Fed Leadership, Housing Options & Investment Positioning…

August
12

The Markets

Like the kid who sings loudly and enthusiastically at a grade school concert while wary peers dodge his O Sole Mio arm sweeps, the Federal Reserve has been getting a lot of attention lately. That didn’t change last week.

Markets pulled back from record highs after Chicago Fed President, Charles Evans, who has been a supporter of the Fed’s quantitative easing program, indicated the Fed could begin to reduce bond purchases at its policy meeting in mid-September. He reiterated the fact that moderating quantitative easing did not mean the Fed would begin to raise rates.

The Fed also garnered some attention for the contentious tone of discussions about who should replace current Fed Chairman, Ben Bernanke, when his term ends next January. Some of the rancor stems from contender Larry Summers stint as President of Harvard University which ended badly, in part, because of comments he made on “the issue of women’s representation in tenured positions in science and engineering at top universities and research institutions,” and the fact his primary competition for the job is female.

Paddy Power, which bills itself as “Ireland’s biggest, most successful, security conscious and innovative bookmaker,” is taking bets on who will be appointed as the next Fed Chairman. On August 11, 2013, it gave the odds as: Larry Summers, former Treasury Secretary, 1-to-2; Janet Yellen, current Fed Vice-Chairman, 2-to-1; Roger Ferguson, President and CEO of TIAA-CREF and previous Fed Vice-Chairman, 12-to-1; and Don Kohn, current member of the Bank of England (BOE) Financial Policy Committee and previous Fed Vice-Chairman, 18-to-1.

Speaking of the BOE… the United Kingdom’s central bank did a fair imitation of the Federal Reserve last week when it offered forward guidance tying tighter monetary policy to unemployment levels. The U.K. bond market’s response to the BOE’s assurances that rates would remain low for some time was quite similar to the U.S. bond market’s response to similar declarations from the Fed: yields on Gilts – bonds issued by the British government – moved higher. 

Data as of 8/9/13

1-Week

Y-T-D

1-Year

3-Year

5-Year

10-Year

Standard & Poor’s 500 (Domestic Stocks)

-1.1%

18.6%

20.6%

14.5%

5.5%

5.6%

10-year Treasury Note (Yield Only)

2.6

NA

1.7

2.8

4.0

4.4

Gold (per ounce)

0.0

-22.7

-18.9

2.9

9.0

13.8

DJ-UBS Commodity Index

-0.1

-9.7

-13.2

-2.4

-7.8

0.6

DJ Equity All REIT TR Index

0.1

5.6

9.6

13.5

5.6

10.5

A NEW TWIST ON A CONTROVERSIAL ISSUE…

It hasn’t been that long since eminent domain was a topic of conversation in households across the United States. Just after the turn of the century, homeowners in New London, Connecticut tried to stop the city from invoking its powers of eminent domain to acquire their homes and use the land for new development that was intended to boost the local economy. In 2005, in a five to four decision, the Supreme Court determined that the distressed city could acquire the properties.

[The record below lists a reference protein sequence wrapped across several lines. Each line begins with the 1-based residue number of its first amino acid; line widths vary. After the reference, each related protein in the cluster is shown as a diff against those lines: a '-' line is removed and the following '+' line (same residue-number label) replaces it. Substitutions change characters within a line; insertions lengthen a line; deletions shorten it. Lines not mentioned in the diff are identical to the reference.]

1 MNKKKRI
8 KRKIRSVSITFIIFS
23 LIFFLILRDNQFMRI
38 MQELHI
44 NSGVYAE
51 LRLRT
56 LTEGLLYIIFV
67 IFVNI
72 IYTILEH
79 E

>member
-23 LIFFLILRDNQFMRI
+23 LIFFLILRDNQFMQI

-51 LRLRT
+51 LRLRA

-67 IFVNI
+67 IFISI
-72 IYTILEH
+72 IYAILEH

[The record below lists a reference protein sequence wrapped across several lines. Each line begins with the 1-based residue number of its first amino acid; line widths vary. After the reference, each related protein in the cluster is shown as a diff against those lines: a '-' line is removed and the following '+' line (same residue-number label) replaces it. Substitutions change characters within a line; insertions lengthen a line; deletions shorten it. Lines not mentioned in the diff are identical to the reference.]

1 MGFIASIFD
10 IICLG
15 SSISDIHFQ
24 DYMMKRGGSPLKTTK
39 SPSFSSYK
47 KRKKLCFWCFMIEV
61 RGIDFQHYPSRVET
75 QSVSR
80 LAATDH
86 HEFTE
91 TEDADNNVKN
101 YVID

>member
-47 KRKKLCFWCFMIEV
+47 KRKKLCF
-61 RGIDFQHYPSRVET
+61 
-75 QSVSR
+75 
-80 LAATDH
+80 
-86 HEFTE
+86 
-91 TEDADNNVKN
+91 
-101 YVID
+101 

According to a 2009 Federal Reserve article, the response to the ruling was immediate and intense. The U.S. House of Representatives passed a resolution denouncing the court, as well as a bill requiring federal development funds be withheld from states and political subdivisions that used eminent domain in specific ways. In addition, a majority of states took action to limit the reach of eminent domain.

Today, eminent domain is making headlines again. In a strange twist, some cities are considering invoking eminent domain to acquire and reduce mortgage debt, keeping people in their homes as a means of boosting the local economy. According to economists at the New York Federal Reserve:

“With more than 11 million homes still “underwater,” the mortgage debt overhang caused by the housing bubble remains an impediment to economic growth and a burden on communities across the country. One possible solution to this problem is for state and municipal governments to use their eminent domain authority to purchase and restructure underwater mortgages.”

This time, banks and investors (including Freddie Mac, a government-backed company that is one of the biggest buyers of private home loan bonds) are protesting. They argue invoking eminent domain in this way could create losses for bond holders, as well as make lending institutions more reluctant to lend if the loans could be seized. Will this thorny issue continue to ripen or will it die on the vine? It may depend on how fast home prices increase and how quickly the housing market recovers.

Investment Focus – Buttonwood’s Summer Newsletter

How are we positioning investment assets at Buttonwood?  What trends are we following?  Which asset classes are we overweight / underweight and why?  These questions and much more can be found in our Quarterly Newsletter.  Our Summer Edition has just been published and can be found here –> Buttonwood Summer Newsletter